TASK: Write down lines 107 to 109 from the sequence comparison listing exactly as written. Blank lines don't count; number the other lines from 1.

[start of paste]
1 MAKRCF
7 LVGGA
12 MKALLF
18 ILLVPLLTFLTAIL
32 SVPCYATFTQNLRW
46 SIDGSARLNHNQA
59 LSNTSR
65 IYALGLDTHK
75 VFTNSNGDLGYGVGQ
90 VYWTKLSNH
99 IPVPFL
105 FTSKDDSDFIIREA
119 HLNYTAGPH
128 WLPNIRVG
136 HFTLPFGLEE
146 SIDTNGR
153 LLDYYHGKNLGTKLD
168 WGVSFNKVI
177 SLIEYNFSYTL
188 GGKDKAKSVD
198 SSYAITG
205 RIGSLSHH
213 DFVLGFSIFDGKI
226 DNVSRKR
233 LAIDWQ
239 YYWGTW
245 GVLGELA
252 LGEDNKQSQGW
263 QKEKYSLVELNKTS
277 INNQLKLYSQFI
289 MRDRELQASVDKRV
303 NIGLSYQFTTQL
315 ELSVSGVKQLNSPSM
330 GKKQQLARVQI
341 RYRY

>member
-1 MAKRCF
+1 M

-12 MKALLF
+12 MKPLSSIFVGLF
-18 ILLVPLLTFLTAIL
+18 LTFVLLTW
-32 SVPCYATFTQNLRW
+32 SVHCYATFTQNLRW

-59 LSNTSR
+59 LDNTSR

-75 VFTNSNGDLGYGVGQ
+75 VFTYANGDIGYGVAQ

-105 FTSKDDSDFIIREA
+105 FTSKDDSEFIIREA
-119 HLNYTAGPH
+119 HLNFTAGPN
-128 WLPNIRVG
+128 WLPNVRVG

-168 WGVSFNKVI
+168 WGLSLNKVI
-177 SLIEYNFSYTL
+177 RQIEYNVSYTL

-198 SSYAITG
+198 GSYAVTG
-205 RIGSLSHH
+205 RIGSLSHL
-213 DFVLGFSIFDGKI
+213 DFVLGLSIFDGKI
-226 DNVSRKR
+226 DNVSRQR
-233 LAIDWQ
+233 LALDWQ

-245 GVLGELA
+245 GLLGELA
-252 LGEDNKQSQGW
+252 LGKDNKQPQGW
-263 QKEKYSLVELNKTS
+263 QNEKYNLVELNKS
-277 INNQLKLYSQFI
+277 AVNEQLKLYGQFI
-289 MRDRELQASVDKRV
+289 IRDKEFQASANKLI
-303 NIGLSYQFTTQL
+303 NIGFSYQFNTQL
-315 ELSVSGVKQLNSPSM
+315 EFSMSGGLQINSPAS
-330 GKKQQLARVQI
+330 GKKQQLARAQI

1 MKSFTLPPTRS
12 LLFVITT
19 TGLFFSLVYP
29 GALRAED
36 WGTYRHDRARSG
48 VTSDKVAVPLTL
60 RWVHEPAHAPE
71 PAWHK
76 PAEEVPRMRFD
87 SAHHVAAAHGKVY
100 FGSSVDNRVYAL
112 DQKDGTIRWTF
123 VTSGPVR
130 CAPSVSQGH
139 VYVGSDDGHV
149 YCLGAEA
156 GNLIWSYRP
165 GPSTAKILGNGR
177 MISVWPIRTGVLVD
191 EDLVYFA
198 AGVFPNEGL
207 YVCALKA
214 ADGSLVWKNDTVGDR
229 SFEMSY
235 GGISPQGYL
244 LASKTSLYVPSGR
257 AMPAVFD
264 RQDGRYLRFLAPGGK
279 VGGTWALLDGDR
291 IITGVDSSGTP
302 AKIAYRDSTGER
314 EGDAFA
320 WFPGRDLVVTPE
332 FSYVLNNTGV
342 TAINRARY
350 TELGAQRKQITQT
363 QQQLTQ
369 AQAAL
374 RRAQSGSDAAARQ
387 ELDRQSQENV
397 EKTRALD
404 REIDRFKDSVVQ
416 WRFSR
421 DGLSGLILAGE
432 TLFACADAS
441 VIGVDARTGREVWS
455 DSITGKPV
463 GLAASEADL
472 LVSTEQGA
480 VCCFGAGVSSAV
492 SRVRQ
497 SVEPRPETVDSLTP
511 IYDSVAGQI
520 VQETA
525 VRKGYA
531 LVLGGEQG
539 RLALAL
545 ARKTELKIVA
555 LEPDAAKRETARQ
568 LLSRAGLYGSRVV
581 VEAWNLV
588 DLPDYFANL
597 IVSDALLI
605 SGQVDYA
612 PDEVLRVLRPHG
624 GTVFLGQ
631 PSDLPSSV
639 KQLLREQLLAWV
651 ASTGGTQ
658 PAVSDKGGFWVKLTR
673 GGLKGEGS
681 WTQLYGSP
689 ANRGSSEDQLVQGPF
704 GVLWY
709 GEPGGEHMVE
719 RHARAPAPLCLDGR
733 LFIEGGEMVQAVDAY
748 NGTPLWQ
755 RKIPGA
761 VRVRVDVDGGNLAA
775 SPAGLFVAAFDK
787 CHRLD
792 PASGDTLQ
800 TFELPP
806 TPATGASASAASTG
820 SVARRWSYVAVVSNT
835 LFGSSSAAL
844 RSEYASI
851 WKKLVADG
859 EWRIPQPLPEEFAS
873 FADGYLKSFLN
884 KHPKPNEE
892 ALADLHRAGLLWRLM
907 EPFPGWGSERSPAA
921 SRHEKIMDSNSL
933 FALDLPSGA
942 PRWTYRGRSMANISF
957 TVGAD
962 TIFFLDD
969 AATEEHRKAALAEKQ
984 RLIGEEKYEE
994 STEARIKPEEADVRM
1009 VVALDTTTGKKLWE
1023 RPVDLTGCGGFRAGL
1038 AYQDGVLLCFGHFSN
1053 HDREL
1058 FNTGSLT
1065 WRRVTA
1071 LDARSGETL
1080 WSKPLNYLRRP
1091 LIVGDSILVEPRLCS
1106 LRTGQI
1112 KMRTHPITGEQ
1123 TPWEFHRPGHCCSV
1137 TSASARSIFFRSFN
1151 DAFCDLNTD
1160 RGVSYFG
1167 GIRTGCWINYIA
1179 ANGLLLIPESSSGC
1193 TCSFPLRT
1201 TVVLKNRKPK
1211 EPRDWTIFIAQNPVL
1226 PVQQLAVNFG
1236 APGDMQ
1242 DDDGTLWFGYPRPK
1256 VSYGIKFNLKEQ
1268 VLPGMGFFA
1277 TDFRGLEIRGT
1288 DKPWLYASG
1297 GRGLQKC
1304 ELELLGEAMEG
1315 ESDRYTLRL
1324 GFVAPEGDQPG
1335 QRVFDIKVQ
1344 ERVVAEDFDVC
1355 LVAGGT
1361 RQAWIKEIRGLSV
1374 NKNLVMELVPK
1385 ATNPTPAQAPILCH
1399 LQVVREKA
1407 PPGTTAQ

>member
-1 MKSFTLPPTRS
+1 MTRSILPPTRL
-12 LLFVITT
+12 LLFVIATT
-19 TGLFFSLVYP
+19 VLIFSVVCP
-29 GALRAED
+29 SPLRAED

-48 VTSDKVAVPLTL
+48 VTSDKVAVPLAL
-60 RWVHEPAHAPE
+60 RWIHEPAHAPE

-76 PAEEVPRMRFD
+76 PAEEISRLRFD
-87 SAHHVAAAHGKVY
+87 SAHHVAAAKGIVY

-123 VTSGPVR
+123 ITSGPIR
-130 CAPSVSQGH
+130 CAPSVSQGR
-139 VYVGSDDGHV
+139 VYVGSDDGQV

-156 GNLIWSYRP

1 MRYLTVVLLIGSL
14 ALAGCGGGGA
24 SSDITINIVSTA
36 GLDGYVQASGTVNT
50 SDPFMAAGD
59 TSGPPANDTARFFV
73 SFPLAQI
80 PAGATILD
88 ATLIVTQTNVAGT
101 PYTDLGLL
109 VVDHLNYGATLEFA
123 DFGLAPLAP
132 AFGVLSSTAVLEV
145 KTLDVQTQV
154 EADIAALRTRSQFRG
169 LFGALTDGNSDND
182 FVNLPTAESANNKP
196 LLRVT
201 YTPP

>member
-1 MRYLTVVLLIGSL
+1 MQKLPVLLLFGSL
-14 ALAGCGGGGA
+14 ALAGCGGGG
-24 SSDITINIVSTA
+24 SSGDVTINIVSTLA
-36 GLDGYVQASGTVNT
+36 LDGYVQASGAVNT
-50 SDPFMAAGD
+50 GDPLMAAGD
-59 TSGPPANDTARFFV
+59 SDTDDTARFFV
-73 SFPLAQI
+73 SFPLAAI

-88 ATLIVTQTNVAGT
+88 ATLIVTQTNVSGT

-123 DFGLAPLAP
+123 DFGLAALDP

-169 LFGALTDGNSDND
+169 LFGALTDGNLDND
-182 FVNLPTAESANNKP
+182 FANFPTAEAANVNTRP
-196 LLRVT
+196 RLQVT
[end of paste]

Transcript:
214 ADGSLVWKNDTVGDR
229 SFEMSY
235 GGISPQGYL